Little Brother: How RFIDs in everyday objects could make easy targets for hackers

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Little Brother: How RFIDs in everyday objects could make easy targets for hackers
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RFID tracking

The growing number of RFIDs has led to fears that the same technology could be used to track people. The RFID Gazette warns that employers have the upper hand to keep tabs on their employees by insisting on making employees wear the chips, whether it be directly or indirectly (think of a courier or a routine service person).

Everyday smart cards which provide  access to employees into most corporate buildings, contain RFIDs that can tell a boss much more about the employee than a simple swipe to open the door. The data is easily catalogued by a computer and can reveal the times the employee arrives at work, finshes and much more.

But when it comes to RFID hacking, Ebay is proving a winner for enterprising data skimmers, who seek the RFID data. According to a Los Angeles Times report, San Francisco native Chris Paget armed himself with a cheap Motorola reader purchased on the auction site and scanned the hilly streets of his city in search of accessible and unsecured RFIDs.  Which is most of them, really. 

Within an hour Paget had found what he was looking for: the unique serial codes contained in RFID-equipped passports. The test proved how easy it was for people to download the codes and potentially identify people without their knowledge, and silently track the person if they needed too.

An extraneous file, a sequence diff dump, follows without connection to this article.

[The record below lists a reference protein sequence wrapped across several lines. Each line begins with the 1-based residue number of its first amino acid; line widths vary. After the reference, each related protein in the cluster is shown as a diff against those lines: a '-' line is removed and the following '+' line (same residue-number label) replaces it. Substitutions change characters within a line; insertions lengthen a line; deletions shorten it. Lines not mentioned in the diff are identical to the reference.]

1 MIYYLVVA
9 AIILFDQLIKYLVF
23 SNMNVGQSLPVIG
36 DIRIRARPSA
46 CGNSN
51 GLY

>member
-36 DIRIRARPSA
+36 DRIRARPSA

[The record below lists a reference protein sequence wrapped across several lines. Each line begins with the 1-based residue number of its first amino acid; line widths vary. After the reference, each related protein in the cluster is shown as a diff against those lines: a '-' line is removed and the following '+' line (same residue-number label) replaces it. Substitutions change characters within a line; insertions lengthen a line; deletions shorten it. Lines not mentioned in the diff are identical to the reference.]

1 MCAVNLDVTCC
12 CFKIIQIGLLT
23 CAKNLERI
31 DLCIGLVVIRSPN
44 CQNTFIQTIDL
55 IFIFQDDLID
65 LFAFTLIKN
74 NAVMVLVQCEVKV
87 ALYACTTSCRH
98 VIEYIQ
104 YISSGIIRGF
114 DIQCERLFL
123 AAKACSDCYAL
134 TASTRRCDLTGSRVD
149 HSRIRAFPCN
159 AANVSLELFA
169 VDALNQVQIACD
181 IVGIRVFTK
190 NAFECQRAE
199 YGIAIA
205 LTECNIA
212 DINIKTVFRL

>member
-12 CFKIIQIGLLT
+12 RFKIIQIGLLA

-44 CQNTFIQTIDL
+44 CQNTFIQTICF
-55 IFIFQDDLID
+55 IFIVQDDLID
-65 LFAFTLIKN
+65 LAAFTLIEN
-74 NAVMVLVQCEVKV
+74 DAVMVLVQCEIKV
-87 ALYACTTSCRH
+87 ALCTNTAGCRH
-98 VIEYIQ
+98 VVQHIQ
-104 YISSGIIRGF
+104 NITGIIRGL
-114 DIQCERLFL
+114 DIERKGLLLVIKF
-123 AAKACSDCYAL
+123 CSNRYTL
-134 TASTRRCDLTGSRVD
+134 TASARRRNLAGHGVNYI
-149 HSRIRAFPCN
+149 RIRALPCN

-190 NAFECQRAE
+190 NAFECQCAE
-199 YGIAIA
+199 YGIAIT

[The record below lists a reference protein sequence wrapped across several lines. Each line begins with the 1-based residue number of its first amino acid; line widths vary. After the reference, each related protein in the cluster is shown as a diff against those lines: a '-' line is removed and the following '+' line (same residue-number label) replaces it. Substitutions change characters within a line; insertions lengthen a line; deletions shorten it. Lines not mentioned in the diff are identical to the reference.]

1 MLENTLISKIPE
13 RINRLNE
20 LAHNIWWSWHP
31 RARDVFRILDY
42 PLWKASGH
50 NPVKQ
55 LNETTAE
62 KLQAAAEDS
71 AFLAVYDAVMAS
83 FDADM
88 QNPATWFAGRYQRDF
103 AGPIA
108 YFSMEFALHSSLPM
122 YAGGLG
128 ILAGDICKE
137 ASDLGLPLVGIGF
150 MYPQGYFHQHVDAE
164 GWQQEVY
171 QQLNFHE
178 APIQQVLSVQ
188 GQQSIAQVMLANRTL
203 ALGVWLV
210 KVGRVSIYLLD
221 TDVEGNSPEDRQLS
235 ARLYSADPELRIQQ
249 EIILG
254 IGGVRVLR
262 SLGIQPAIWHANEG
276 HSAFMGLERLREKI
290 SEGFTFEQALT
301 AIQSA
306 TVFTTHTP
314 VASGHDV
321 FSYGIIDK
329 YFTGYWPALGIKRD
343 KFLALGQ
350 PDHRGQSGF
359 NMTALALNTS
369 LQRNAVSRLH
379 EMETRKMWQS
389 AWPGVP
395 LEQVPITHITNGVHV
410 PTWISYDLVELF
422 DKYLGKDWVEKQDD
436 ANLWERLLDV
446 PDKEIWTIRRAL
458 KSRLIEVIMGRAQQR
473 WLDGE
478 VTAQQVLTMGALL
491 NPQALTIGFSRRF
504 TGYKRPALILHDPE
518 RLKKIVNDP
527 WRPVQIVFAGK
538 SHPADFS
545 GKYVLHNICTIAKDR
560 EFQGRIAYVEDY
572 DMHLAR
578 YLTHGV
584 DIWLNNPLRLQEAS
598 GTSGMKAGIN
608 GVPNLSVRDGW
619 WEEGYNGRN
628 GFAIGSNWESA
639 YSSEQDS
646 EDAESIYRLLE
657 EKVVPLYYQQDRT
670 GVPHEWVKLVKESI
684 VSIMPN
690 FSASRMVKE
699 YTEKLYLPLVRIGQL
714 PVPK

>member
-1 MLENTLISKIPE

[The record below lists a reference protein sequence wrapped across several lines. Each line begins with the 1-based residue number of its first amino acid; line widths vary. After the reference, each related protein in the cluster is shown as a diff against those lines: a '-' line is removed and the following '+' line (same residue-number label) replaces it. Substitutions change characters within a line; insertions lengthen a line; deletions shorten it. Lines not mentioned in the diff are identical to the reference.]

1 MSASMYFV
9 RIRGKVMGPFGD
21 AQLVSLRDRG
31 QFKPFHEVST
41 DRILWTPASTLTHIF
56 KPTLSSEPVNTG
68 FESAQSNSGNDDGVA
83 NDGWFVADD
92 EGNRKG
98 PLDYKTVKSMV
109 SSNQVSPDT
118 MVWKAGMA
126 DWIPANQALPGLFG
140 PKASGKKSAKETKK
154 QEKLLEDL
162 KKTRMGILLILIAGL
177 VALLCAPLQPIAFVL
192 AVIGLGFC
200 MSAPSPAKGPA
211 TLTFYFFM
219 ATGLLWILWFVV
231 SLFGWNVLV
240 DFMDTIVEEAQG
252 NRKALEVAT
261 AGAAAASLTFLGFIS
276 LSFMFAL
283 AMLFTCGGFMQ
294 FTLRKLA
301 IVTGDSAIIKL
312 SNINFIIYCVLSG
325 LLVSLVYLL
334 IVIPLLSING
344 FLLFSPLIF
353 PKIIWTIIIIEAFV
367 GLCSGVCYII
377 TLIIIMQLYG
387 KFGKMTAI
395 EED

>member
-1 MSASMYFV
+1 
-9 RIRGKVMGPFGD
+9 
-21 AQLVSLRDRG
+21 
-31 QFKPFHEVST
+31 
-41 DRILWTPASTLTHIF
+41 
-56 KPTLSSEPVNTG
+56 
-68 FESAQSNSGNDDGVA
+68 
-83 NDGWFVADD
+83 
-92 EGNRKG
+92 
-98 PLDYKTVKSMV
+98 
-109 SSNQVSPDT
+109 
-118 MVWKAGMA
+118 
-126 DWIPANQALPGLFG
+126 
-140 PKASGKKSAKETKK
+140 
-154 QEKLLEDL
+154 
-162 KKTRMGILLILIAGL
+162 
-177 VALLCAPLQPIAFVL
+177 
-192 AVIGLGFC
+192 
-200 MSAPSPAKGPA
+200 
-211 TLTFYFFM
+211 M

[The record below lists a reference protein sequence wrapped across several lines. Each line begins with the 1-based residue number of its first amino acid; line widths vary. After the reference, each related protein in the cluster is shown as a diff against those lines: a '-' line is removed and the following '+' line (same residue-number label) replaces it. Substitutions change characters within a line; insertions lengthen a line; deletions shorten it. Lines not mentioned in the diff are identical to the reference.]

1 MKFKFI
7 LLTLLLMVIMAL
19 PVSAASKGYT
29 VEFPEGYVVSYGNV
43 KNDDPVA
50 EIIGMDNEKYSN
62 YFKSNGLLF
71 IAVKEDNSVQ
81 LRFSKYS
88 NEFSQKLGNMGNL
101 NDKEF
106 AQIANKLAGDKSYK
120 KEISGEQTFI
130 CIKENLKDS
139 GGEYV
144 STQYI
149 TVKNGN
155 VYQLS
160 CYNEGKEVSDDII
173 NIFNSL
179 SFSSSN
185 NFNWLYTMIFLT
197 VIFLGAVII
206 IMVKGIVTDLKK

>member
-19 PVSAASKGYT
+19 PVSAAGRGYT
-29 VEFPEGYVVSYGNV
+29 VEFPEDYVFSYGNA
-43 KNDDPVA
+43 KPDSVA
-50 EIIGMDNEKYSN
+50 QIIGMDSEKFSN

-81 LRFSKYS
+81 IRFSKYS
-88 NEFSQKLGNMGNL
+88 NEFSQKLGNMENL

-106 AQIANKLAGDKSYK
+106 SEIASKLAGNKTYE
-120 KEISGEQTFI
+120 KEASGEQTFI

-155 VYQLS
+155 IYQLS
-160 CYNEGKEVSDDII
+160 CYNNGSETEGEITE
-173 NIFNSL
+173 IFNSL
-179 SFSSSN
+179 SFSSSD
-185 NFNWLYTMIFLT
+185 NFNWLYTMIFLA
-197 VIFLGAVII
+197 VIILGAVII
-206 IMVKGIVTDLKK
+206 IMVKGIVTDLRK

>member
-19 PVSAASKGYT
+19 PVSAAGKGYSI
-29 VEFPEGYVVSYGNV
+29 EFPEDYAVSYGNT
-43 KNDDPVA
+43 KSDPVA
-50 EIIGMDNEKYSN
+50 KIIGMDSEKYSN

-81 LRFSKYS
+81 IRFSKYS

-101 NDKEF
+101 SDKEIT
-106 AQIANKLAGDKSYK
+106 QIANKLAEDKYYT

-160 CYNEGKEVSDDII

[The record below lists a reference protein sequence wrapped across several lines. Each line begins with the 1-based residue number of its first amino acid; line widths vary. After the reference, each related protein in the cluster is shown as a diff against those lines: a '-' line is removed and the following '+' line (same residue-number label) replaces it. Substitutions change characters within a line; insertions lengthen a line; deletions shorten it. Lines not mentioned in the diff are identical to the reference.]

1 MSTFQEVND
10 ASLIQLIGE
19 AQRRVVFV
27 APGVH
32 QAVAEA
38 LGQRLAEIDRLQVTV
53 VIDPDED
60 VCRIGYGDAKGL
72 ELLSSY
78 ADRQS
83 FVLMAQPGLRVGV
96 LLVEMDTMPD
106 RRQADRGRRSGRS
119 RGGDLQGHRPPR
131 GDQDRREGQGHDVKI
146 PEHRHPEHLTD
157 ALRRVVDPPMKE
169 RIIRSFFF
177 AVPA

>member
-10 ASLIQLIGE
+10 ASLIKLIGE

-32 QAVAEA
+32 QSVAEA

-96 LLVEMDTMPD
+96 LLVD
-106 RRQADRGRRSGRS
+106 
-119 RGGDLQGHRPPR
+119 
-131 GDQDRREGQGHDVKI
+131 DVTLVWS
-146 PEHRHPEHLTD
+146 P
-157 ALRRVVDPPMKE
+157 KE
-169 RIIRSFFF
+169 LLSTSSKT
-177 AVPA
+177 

The RFID breach already has a name in security circles: Little Brother. And this ability to send and receive data to a reader (or scanner) is happening right across our industrialised world, at airports, through border crossings and even on an ordinary trip to the supermarket.

The future for RFID

For now, the jury is out until more studies are done on the security implications of RFIDs.

Meanwhile, the technology is getting more sophisticated. RFID chips are now so small in fact, that they measure no longer than a grain of rice, if not much smaller.  

Some state laws in Australia even make it mandatory to chip newly purchased cats and dogs in Australia, a bond between man and pet, that keeps us well within the reach of RFIDs whether we like it or not. More troublingly however is the claim that RFID use in our pets may cause cancer.

For more reading, The RFID journal  and RFID Gazette have a great collection of articles and topics on the subject, while Patrick Redmond's lectures on the dangers of RFID can be found on his website.

 

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